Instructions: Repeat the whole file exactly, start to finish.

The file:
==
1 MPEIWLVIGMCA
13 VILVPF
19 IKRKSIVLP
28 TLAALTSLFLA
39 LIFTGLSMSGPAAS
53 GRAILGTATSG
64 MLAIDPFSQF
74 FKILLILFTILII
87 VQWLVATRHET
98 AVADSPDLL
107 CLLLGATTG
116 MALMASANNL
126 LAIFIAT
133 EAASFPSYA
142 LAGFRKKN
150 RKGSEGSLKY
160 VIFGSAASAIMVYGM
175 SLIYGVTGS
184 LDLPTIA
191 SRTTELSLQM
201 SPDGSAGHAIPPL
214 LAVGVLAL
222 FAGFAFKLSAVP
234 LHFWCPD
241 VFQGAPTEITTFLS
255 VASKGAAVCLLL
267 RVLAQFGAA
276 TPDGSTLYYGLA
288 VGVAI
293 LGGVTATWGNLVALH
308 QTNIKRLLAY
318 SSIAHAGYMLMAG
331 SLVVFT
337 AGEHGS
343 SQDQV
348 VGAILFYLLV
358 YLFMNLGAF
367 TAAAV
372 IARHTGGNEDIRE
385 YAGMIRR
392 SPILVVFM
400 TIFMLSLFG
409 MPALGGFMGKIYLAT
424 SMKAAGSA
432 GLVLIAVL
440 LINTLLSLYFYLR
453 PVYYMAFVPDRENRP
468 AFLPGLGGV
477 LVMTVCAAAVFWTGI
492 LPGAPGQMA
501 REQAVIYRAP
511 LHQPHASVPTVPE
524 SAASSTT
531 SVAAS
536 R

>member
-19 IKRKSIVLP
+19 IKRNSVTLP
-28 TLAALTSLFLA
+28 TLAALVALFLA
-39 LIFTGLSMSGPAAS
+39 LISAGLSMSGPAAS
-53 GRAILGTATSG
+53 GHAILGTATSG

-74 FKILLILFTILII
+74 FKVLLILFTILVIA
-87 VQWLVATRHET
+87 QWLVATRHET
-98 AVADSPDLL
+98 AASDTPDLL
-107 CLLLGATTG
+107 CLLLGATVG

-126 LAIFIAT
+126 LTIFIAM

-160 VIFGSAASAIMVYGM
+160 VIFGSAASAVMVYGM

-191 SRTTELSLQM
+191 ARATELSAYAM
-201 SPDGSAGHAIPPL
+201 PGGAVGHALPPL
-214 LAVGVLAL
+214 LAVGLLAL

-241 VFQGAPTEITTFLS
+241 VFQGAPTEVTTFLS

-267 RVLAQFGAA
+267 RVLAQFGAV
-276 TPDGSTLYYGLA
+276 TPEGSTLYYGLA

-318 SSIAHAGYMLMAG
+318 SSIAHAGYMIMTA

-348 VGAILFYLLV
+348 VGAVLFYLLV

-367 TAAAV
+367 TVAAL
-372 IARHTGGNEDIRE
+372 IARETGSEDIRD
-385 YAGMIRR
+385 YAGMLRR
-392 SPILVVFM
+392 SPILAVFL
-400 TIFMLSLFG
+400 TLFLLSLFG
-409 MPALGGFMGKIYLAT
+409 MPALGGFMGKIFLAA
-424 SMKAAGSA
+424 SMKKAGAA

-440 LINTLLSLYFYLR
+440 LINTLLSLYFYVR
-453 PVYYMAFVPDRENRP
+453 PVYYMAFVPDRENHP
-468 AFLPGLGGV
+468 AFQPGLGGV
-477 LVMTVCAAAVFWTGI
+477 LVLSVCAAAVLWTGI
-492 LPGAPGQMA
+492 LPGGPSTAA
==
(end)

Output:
1 MPEIWLVIGMCA
13 VILVPF
19 IKRKSIVLP
28 TLAALTSLFLA
39 LIFTGLSMSGPAAS
53 GRAILGTATSG
64 MLAIDPFSQF
74 FKILLILFTILII
87 VQWLVATRHET
98 AVADSPDLL
107 CLLLGATTG
116 MALMASANNL
126 LAIFIAT
133 EAASFPSYA
142 LAGFRKKN
150 RKGSEGSLKY
160 VIFGSAASAIMVYGM
175 SLIYGVTGS
184 LDLPTIA
191 SRTTELSLQM
201 SPDGSAGHAIPPL
214 LAVGVLAL
222 FAGFAFKLSAVP
234 LHFWCPD
241 VFQGAPTEITTFLS
255 VASKGAAVCLLL
267 RVLAQFGAA
276 TPDGSTLYYGLA
288 VGVAI
293 LGGVTATWGNLVALH
308 QTNIKRLLAY
318 SSIAHAGYMLMAG
331 SLVVFT
337 AGEHGS
343 SQDQV
348 VGAILFYLLV
358 YLFMNLGAF
367 TAAAV
372 IARHTGGNEDIRE
385 YAGMIRR
392 SPILVVFM
400 TIFMLSLFG
409 MPALGGFMGKIYLAT
424 SMKAAGSA
432 GLVLIAVL
440 LINTLLSLYFYLR
453 PVYYMAFVPDRENRP
468 AFLPGLGGV
477 LVMTVCAAAVFWTGI
492 LPGAPGQMA
501 REQAVIYRAP
511 LHQPHASVPTVPE
524 SAASSTT
531 SVAAS
536 R

>member
-19 IKRKSIVLP
+19 IKRNSVTLP
-28 TLAALTSLFLA
+28 TLAALVALFLA
-39 LIFTGLSMSGPAAS
+39 LISAGLSMSGPAAS
-53 GRAILGTATSG
+53 GHAILGTATSG

-74 FKILLILFTILII
+74 FKVLLILFTILVIA
-87 VQWLVATRHET
+87 QWLVATRHET
-98 AVADSPDLL
+98 AASDTPDLL
-107 CLLLGATTG
+107 CLLLGATVG

-126 LAIFIAT
+126 LTIFIAM

-160 VIFGSAASAIMVYGM
+160 VIFGSAASAVMVYGM

-191 SRTTELSLQM
+191 ARATELSAYAM
-201 SPDGSAGHAIPPL
+201 PGGAVGHALPPL
-214 LAVGVLAL
+214 LAVGLLAL

-241 VFQGAPTEITTFLS
+241 VFQGAPTEVTTFLS

-267 RVLAQFGAA
+267 RVLAQFGAV
-276 TPDGSTLYYGLA
+276 TPEGSTLYYGLA

-318 SSIAHAGYMLMAG
+318 SSIAHAGYMIMTA

-348 VGAILFYLLV
+348 VGAVLFYLLV

-367 TAAAV
+367 TVAAL
-372 IARHTGGNEDIRE
+372 IARETGSEDIRD
-385 YAGMIRR
+385 YAGMLRR
-392 SPILVVFM
+392 SPILAVFL
-400 TIFMLSLFG
+400 TLFLLSLFG
-409 MPALGGFMGKIYLAT
+409 MPALGGFMGKIFLAA
-424 SMKAAGSA
+424 SMKKAGAA

-440 LINTLLSLYFYLR
+440 LINTLLSLYFYVR
-453 PVYYMAFVPDRENRP
+453 PVYYMAFVPDRENHP
-468 AFLPGLGGV
+468 AFQPGLGGV
-477 LVMTVCAAAVFWTGI
+477 LVLSVCAAAVLWTGI
-492 LPGAPGQMA
+492 LPGGPSTAA